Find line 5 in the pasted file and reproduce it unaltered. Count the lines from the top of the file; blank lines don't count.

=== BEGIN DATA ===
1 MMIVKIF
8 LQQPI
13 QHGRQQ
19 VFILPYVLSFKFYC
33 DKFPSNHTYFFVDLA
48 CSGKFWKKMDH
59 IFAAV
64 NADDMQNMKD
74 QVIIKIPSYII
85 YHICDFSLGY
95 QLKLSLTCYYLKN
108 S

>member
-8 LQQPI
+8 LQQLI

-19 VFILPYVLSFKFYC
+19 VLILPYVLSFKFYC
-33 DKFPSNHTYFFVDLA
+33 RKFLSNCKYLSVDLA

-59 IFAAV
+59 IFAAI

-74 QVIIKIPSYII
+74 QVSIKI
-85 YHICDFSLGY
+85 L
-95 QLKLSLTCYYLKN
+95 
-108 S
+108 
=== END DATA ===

33 DKFPSNHTYFFVDLA